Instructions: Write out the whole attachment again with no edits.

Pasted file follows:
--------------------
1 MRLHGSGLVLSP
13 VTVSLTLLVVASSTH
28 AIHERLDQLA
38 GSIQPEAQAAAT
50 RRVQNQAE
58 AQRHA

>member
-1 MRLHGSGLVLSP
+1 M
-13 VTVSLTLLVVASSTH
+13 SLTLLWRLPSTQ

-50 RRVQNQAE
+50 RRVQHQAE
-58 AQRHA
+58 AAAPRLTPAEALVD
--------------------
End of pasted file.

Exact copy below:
1 MRLHGSGLVLSP
13 VTVSLTLLVVASSTH
28 AIHERLDQLA
38 GSIQPEAQAAAT
50 RRVQNQAE
58 AQRHA

>member
-1 MRLHGSGLVLSP
+1 M
-13 VTVSLTLLVVASSTH
+13 SLTLLWRLPSTQ

-50 RRVQNQAE
+50 RRVQHQAE
-58 AQRHA
+58 AAAPRLTPAEALVD